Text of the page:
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August 25, 2015

Middle East Respiratory Syndrome: A Global Health Challenge

Author Affiliations
  • 1O'Neill Institute for National and Global Health Law, Georgetown University Law Center, Washington, DC
  • 2Georgetown University School of Medicine, Washington, DC
JAMA. 2015;314(8):771-772. doi:10.1001/jama.2015.7646

In May 2013, World Health Organization (WHO) Director-General Margaret Chan warned that a novel coronavirus, Middle East respiratory syndrome coronavirus (MERS-CoV), posed “a threat to the entire world.”1 Her warning was prescient. As of June 12, 2015, WHO had been notified of 1289 individuals with laboratory-confirmed infections in 25 countries, of whom at least 455 individuals (37%) had died.2 More than 85% of cases have been diagnosed in the Kingdom of Saudi Arabia.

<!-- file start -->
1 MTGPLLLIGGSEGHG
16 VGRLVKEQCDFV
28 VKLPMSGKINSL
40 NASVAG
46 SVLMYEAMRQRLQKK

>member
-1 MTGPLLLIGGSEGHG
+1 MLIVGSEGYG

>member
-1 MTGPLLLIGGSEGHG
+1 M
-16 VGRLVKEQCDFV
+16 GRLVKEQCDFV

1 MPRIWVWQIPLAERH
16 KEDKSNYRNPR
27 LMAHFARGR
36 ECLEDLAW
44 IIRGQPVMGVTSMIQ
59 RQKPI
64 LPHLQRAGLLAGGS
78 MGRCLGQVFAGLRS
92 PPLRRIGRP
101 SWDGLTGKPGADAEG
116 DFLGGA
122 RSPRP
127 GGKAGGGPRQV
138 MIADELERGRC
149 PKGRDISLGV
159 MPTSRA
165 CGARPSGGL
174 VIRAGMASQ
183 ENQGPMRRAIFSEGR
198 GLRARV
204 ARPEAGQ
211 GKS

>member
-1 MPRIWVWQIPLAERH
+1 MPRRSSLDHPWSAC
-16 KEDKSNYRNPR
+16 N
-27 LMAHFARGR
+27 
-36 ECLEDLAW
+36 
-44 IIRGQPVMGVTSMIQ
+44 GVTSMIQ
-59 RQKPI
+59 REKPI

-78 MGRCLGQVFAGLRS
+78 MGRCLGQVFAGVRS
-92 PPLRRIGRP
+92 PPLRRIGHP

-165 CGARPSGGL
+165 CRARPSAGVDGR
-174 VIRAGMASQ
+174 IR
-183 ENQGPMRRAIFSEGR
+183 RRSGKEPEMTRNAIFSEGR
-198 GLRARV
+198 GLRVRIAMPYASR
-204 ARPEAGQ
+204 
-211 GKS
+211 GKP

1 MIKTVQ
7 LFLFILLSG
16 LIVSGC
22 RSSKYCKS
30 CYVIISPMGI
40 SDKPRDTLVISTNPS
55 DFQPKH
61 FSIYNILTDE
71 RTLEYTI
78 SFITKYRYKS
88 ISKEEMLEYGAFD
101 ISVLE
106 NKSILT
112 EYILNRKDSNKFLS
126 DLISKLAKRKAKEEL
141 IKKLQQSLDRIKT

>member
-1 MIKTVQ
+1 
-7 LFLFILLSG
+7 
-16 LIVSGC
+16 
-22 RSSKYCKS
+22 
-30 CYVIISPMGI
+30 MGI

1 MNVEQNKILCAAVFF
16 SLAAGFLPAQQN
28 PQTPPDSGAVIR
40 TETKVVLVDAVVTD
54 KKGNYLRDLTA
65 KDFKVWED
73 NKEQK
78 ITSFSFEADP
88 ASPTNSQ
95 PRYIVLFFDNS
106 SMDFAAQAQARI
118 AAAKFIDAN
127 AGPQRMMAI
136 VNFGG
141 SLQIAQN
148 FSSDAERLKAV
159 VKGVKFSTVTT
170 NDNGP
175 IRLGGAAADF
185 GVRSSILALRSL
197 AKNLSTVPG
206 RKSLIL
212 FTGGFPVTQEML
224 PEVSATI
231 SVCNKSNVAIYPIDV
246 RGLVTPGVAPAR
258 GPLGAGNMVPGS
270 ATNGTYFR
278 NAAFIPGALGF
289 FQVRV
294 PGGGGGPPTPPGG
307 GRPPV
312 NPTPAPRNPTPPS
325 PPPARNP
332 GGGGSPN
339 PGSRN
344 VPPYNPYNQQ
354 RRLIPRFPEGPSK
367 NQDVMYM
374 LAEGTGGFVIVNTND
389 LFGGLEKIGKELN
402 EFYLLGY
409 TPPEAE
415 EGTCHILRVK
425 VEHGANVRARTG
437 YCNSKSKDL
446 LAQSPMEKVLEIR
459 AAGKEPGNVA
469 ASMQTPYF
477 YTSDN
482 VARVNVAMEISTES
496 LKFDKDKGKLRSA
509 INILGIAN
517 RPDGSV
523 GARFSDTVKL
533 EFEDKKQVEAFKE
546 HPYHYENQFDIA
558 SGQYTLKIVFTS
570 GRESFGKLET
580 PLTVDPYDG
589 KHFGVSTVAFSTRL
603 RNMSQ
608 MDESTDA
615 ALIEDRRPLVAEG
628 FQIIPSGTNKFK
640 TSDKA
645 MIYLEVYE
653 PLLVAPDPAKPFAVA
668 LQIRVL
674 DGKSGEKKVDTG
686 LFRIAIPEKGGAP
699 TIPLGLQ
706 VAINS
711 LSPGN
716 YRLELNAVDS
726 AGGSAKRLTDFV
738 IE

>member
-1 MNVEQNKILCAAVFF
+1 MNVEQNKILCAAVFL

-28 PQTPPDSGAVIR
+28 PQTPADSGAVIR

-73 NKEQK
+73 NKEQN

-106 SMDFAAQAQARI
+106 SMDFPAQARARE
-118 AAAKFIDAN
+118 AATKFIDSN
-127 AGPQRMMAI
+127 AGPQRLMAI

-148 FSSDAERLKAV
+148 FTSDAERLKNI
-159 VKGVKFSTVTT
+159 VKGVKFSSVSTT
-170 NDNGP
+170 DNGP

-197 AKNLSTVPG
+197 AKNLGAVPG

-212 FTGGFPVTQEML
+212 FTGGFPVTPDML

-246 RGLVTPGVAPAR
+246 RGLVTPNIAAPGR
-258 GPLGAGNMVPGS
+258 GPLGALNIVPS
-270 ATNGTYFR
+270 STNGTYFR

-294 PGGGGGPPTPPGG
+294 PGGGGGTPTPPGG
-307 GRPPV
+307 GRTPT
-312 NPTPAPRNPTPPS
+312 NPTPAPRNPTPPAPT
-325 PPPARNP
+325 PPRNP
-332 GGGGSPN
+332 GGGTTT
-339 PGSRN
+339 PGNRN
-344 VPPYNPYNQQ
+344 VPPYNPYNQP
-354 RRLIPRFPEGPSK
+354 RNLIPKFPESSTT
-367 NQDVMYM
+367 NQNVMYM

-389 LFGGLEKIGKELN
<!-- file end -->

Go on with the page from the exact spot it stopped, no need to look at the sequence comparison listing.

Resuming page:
Unlike the distantly related, more contagious, but less fatal severe acute respiratory syndrome coronavirus (SARS-CoV), MERS-CoV had not been publicly linked to a “super-spreading” event (1 patient linked to ≥10 infections) until May 2015 in the Republic of Korea. When the index case, a man aged 68 years from the Republic of Korea, returned to Incheon International Airport (located 30 miles west of Seoul) on May 4, he was asymptomatic. He reportedly had traveled to Bahrain, United Arab Emirates, the Kingdom of Saudi Arabia, and Qatar, but initially declared travel only to outbreak-free Bahrain. He became symptomatic on May 11 and sought care in 2 outpatient clinics and 2 hospitals. He was eventually admitted to Pyeongtaek St Mary’s hospital, Gyeonggi province, but MERS-CoV was unconfirmed until May 20, reportedly initiating chains of transmission that increased to involve 126 cases with 11 deaths as of June 10. The index patient was still hospitalized as of June 12.